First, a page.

ALEX Salmond’s strategy is to play a game of safe betting, by aping the major existing body of opinion, writes Gregor Gall
It WAS no moment of madness when Ron Davies, former Labour Welsh secretary, coined the insightful dictum in 1997 that devolution “was a process not an event”. After a very marginal initial vote for devolution in Wales, a referendum in 2011 considerably extended the powers of the Welsh Assembly.
And with the polls still showing no forward movement for the “yes” vote in Scotland, many members in the SNP may reluctantly and begrudgingly start to view independence as a process not an event too. This will allow them to salvage something from a defeat so that they can raise their standard to fight again for independence in the years after 2014.
But notwithstanding that any vote for independence on 18 September 2014 would lead to a process of negotiations over the terms and timing for secession, the thrust of Ron Davies’ dictum takes on an altogether new meaning when applied to Scotland.
This is because since the launch of the Yes Scotland campaign on 25 May 2012, it has become abundantly clear that the SNP leadership is not in favour of independence – not even “indie lite” – but rather a federal form of devo-max.
We know – according to the SNP leadership – that a so-called independent Scotland would maintain the union of the crowns (hence, the monarchy), the pound and the Bank of England, shared defence services and so on. In the key area of economic levers, the SNP is more than happy to allow the City of London to set the terms of exchange for the Scottish economy. So a future Scottish state would neither be sovereign nor independent.
But what makes this all the more surprising when one stops to ponder it is that since the signing of the “Edinburgh Agreement” on 15 October last year, when Alex Salmond conceded that there would be no second question on the ballot paper, in effect, devo-max is on the ballot paper – and, thus, to the exclusion of independence.
This is exactly the kind of mishmash that is sinking – and will sink – the campaign for independence.
On the one hand, the SNP’s key reason for independence – its narrative – is that the people of Scotland are best placed to decide what should happen to Scotland. But, on the other hand, this patently is not going to happen when Scotland after a “yes” vote will have to agree to make compromises with all its so-called partners, be they the Ministry of Defence, the Bank of England or the Westminster government.
What is the strategy behind this thinking? There is undoubtedly the SNP’s recognition of the popular fear of break-up and change (which Better Together does very well to exploit). But this is to concede ground before testing out whether the hypothesis holds any water. What the SNP needs to do is to present voters with a range of options – and over a period of time – to gauge opinion.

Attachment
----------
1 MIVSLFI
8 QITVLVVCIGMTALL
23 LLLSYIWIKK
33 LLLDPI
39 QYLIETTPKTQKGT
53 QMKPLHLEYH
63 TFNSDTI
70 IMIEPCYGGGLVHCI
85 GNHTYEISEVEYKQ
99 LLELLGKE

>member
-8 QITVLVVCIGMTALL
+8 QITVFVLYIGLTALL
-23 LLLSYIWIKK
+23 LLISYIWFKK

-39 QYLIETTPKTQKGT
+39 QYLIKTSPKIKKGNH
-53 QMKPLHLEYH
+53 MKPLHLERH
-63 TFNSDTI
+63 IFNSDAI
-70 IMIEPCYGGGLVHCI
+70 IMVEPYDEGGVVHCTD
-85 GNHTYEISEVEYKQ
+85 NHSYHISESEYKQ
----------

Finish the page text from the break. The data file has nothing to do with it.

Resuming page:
For example, a form of full independence with socially equitable outcomes would be one option to contrast with what the SNP is offering. A key point of difference would be that under this option, reforms in the welfare state would be rolled back to the situation prior to 2010 whereas the SNP offers only to roll back changes to since 2010.
But probably the bigger motivating factor for the SNP leadership’s strategy is that they seek to ape the major existing body of opinion in a game of safe betting. When one looks behind the polling headlines of the “yes” and “no” levels of support, the biggest constituency is not for maintaining the status quo but for further devolution.
What are the consequences of this strategy? Well, so far no upswing in the support for independence is the key answer. Another is that the basis now or later has been laid for the re-emergence of the split into tribal camps within the SNP of the fundamentalists (“fundies”) and gradualists over the place and pace of independence.
Before Salmond won the office of First Minister, the tension between the two perspectives was a key underlying dynamic within the SNP. Since the 2007 Scottish elections, and especially since those of 2011, it seemed he had put to bed the tension on account of his undoubted success in pursuing the gradualist perspective. But now he and it are obviously faltering.
Yet beneath all of this is a much bigger phenomenon of politics in a world devoid of ideological differences, namely, that a party’s policies have to be triangulated. The technique, which originates from Bill Clinton’s stategists, involves adopting some of the ideas of your political opponent so that one gains credit for stealing your opponent’s ideas at the same time as insulating yourself from attacks by your opponent on these particular issues.
Apply this to independence, it means saying you are in favour of independence but showing that this does not actually, really mean independence. The result, no matter the supposedly clever political strategy, is that the SNP cannot square the circle. Independence to most people does mean some kind of separation and does emphasise difference and change – but not, of course, according to the SNP.
Speaking with a forked tongue either gets you in political hot water or it gives out mixed message, leading to questions like “Is the SNP really in favour of independence?” Suddenly, the clever and canny political modus operandi that Salmond became known for does not look so clever and canny now.
For Salmond, this may not matter too much as he may well step down as SNP leader no matter the result. He sees his key contribution as getting the SNP this far towards having a referendum. But for his deputy Nicola Sturgeon and the SNP activists, they will have to live with its consequences long afterwards.
• Gregor Gall is professor of industrial relations at the University of Bradford and lives in Edinburgh.